With most of the world beginning to reopen after months of pandemic lockdown, it’s time for businesses to begin implementing their plans for re-entry to the workplace. Among the expert tips: ensure employee safety and emotional well-being, offer flexibility, and communicate effectively.
Employees Should Be Top Priority
While ensuring physical safety is key—with considerations such as scheduling, seating configurations, visitor policies, elevator usage, food delivery—organizations must also take care of their employees’ emotional and psychological health, says a recent article from Harvard Business Review.
HBR offered some advice for reducing employee anxiety:
- Make employee well-being your top priority. Employees need reassurance that companies will put their people first whenever possible, especially in difficult times.
- Share accurate, timely and transparent information. Engage in open dialogue with employees and be honest about the state of the business.
- Employees will feel more comfortable and secure at work if employers follow recommendations from the CDC and other trusted public health experts, such as keeping work areas clean and sanitized, instituting flexible sick leave policies and encouraging sick employees to stay home, and providing personal protective equipment like masks and hand sanitizer.
- Managers will need to take greater responsibility for employee well-being—familiarizing themselves with the warning signs of emotional distress, regularly checking in with staff, helping team members understand what is and isn’t within their control, and learning how to triage real-time issues.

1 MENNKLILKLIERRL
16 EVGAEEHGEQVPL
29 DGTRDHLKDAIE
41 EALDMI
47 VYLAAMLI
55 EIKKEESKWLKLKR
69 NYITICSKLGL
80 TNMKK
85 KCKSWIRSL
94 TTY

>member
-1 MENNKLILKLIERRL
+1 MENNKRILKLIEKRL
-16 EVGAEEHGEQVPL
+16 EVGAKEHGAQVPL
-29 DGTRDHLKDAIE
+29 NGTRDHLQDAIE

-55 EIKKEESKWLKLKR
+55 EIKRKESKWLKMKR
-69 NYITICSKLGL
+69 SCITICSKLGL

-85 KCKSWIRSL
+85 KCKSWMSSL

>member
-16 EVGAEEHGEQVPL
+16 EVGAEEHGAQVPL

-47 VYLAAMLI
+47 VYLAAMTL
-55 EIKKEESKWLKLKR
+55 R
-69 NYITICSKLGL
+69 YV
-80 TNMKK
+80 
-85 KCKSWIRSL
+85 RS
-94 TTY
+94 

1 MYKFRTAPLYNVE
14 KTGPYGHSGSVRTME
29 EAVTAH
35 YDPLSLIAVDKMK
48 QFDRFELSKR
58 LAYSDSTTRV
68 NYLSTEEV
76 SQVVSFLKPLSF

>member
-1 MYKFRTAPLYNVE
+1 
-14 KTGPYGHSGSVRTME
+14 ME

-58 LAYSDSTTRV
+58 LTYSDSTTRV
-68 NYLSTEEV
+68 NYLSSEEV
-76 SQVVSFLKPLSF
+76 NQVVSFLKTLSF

- Offer flexibility. Many team members may still be caring for children or sick loved ones; others may be too anxious to return to work immediately. Companies that had success with remote work may want to consider either a full transition to work-from-home or at least a hybrid model.
Communication Should Be Clear and Inspiring
Recognizing and addressing the core human emotions of grief, loss and anxiety in the workplace is a chance to rebuild organizational health, productivity and talent retention, says McKinsey & Co.
- Leaders need to understand where people are mentally and prepare accordingly. Some will be enthusiastic about returning to the office, while others will not want to venture back yet. Still others may want to re-enter in theory but worry about risks to their health and the safety of their loved ones.Survey employees regularly so you know which camp they fall into.
- Leaders need to invest time in cultivating open, compassionate conversations about what has been lost in the pandemic. They should validate that there is an emotional impact and that it can be a topic of discussion in the workplace. Efforts must be authentic—acting empathetic without showing true compassion can make things worse.
- Recognize the power of ritual. Rituals create a sense of familiarity and reassurance, reduce stress, and can help mark a new phase in an organization’s life. McKinsey recommends nominating a specific date, or timeframe, that the organization will collectively treat as the start of the “next normal” and around which rituals can be enacted.
- Leaders can use this moment to define and demonstrate a common sense of purpose with employees, who will be looking for leadership and ways to engage themselves. Share execution plans broadly with staff to solicit input and engage them on the challenges the organization faces.
Sources: Help Your Employees Manage Their Reentry Anxiety, Harvard Business Review, June 24, 2020; Communications get personal: How leaders can engage employees during a return to work, McKinsey & Co., June 26, 2020